The US Department of Justice is suing DirecTV, a subsidiary of AT&T, in Los Angeles courts for allegedly colluding with other cable networks, including Cox and Charter, during negotiations over broadcast rights for LA Dodgers’ baseball games, according to Bloomberg.
Justice Department alleges that DirecTV worked with Cox Communications, Charter Communications, and AT&T to ensure that DirecTV would be the only carrier to bid on rights to SportsNet LA, the TV channel that broadcasts the Dodgers games, in negotiations with Time Warner, the LA Times reports. The Dodgers also own the channel, and Time Warner owns the rights to distribute it. AT&T did not own DirecTV at the time.
AT&T recently made an $85 billion bid for Time Warner, which owns high-profile channels like HBO and CNN. The deal is likely to face challenges from federal regulators; the Justice Department’s suit against AT&T will not likely help the telecommunications giant’s acquisition efforts.
In a prepared statement sent to BuzzFeed News, AT&T’s general counsel David McAtee said, “The reason why no other major TV provider chose to carry this content was that no one wanted to force all of their customers to pay the inflated prices that Time Warner Cable was demanding for a channel devoted solely to LA Dodgers baseball. We look forward to presenting these facts in court.” McAtee also said the alleged violation occurred before AT&T’s acquisition of DirecTV.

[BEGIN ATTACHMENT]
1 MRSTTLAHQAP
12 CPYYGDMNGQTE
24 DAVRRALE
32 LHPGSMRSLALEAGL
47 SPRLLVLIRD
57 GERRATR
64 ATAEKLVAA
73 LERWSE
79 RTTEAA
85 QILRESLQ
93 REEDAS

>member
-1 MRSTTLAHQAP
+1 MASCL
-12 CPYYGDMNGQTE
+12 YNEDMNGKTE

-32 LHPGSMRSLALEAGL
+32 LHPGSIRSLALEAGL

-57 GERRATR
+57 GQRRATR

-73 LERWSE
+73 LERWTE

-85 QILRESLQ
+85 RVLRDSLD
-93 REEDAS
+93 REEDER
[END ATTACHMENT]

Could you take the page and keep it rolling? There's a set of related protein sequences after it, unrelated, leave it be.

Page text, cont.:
The Department of Justice did not immediately respond to requests for comment.
Opponents of the AT&T-Time Warner merger recall Comcast’s similar 2011 takeover of NBC/Universal as a failure of the Obama administration. “Distribution companies and content companies should not be allowed to merge,” Barry Lynn, a senior fellow at the progressive New America Foundation, previously told BuzzFeed News. “AT&T would never have dared propose this deal had the Obama Administration not erred fantastically in approving the Comcast takeover of NBC/Universal.”